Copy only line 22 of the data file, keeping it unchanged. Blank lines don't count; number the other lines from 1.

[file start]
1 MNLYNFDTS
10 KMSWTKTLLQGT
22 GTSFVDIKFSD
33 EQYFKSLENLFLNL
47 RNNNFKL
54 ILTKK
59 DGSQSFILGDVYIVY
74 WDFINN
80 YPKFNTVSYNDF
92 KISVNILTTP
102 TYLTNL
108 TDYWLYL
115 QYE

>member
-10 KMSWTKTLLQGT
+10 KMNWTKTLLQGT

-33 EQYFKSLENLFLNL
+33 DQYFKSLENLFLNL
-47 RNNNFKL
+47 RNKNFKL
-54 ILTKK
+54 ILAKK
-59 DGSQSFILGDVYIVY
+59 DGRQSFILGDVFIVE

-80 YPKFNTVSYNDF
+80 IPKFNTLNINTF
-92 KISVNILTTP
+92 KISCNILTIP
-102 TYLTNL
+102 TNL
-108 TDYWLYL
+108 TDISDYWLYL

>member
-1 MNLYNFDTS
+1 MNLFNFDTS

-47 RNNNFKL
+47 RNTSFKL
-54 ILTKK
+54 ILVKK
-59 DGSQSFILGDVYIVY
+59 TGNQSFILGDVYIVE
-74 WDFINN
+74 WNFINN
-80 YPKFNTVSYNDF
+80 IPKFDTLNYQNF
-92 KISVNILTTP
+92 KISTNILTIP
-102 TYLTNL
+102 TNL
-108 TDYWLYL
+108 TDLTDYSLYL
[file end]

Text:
+54 ILAKK